Is Lady Gaga's ARTPOP App Just More Magna Carta? Billboard Weighs In

Billboard editorial director sets the record straight on how ARTPOP's app will affect sales.

Last month, Lady Gaga made it very clear that ARTPOP would be so much more than an album — we believe the phrase she used was "a reverse Warholian expedition" — a multi-screen experience powered by an official app that "combines music, art, fashion and technology with a new interactive worldwide community."

Said app would, presumably, also include a link to purchase the ARTPOP album — or specific tracks — and here is where the conspiracy begins.

It seems several Gaga detractors have started speculating that the app is nothing more than an elaborate way for Mother Monster to goose sales of her album, suggesting that, each time a fan downloads a single track through the app, Billboard would count it as an album sold ... thus guaranteeing ARTPOP "the biggest debut in history." They also floated the notion that sales figures wouldn't be able to be tracked by SoundScan, but rather would be reported by Gaga's own camp, in yet another attempt to inflate her first-week numbers.

To be fair, Gaga has engaged in some rather, uh, creative first-week sales promotions in the past, though the ARTPOP idea seemed a bit far-fetched ... though that didn't stop Perez Hilton from re-tweeting a blog post that suggested the Mother Monster was planning to "fraudulently boost album sales" with her new app.

So on Wednesday (July 31), Billboard editorial director Bill Werde waded into the fray, taking to Twitter to set the record straight on how the ARTPOP app will affect sales.

"As we understand, Gaga fans will get [the] ARTPOP app for free and can buy the album in app. Albums purchases this way would count on Billboard charts," Werde wrote. "One downloaded song via the ... app will no more count as an album on our charts than it would if bought at iTunes."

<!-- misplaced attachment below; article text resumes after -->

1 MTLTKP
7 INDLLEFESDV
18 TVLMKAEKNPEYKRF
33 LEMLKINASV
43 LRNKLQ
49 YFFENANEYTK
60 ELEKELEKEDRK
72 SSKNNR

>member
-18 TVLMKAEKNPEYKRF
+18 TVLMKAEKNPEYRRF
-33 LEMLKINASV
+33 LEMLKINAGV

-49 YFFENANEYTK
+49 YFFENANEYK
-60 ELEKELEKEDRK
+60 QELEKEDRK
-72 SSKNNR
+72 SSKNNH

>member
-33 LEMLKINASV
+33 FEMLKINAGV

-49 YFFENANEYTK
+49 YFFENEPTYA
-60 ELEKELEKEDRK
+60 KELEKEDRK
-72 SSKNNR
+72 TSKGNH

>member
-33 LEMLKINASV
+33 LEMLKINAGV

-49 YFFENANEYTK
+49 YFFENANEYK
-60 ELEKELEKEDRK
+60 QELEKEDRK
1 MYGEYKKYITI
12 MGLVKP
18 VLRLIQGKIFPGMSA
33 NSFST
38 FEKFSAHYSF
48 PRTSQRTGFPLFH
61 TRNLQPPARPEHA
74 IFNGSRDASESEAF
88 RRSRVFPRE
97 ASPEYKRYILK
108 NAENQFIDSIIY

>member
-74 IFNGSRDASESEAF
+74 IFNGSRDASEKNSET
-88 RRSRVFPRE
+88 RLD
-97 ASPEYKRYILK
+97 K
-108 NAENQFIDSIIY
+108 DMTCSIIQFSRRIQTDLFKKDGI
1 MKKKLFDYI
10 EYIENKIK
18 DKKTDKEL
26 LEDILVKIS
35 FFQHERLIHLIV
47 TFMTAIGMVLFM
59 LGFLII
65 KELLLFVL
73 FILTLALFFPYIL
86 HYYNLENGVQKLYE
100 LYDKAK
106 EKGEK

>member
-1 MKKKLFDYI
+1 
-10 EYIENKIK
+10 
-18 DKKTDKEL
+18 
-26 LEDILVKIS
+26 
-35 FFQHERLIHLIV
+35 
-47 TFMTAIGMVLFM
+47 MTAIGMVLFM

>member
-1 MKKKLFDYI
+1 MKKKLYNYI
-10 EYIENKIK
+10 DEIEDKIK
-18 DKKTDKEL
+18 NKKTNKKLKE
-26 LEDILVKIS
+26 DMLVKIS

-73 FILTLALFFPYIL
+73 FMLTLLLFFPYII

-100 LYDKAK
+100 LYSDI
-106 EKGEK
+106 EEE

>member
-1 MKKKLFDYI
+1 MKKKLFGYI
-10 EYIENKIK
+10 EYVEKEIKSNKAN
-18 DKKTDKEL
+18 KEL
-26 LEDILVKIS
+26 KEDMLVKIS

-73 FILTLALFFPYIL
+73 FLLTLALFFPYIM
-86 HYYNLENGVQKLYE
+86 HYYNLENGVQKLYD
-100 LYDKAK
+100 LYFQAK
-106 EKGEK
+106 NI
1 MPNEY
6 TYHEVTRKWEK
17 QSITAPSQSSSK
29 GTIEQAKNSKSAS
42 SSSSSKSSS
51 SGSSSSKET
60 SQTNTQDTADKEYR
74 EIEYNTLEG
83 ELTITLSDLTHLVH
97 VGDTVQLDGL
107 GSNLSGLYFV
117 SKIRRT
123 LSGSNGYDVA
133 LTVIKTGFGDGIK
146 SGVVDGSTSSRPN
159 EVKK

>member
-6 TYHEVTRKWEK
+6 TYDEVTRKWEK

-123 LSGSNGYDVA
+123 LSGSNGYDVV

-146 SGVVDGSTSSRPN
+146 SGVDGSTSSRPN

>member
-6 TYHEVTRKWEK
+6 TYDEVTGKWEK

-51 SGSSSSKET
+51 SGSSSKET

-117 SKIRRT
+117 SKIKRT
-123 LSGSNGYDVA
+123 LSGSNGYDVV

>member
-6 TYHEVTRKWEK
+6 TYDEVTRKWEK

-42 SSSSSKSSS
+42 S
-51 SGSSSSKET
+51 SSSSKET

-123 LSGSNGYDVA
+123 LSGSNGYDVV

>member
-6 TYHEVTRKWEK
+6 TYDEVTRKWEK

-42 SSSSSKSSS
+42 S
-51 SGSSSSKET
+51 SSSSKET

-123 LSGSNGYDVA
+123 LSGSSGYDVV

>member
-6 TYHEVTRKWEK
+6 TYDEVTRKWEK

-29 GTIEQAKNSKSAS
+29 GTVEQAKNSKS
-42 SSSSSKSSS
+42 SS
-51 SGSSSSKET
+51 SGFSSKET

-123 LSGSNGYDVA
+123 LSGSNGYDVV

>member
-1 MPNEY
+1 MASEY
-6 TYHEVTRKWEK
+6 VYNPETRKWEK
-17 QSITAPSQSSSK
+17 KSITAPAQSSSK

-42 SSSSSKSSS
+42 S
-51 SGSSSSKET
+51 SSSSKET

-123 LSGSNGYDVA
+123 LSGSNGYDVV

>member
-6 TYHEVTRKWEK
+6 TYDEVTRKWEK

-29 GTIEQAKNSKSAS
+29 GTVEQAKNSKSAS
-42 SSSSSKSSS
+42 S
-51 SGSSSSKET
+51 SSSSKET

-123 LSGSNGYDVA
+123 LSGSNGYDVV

Werde added that "concerns about self-reported data by Gaga seem unfounded," saying that sales will be fulfilled and reported by existing digital retailers.

There were, of course, questions from Gaga's fans (and haters) about just how the ARTPOP app differs from Jay Z's much-discussed Magna Carta Holy Grail, the first million copies of which were given away for free — via an app — to users of Samsung Galaxy phones. SoundScan famously didn't count those first million copies towards the album's sales figures, and neither did Billboard, citing a long-standing policy against bulk sales.

So why will they count copies of ARTPOP sold through the app? Because fans will actually have to pay for them, that's why.

"For those who may ask: this is obviously different from Jay Z's Magna Carta/Samsung [deal] which gave app for free but had no option for fans to buy," Werde wrote.

ARTPOP is due on November 11. In a Twitter spree on Wednesday, Gaga revealed that an "app placeholder" will be available for download on August 19, the same day the album's first single (and video), "Applause" are released.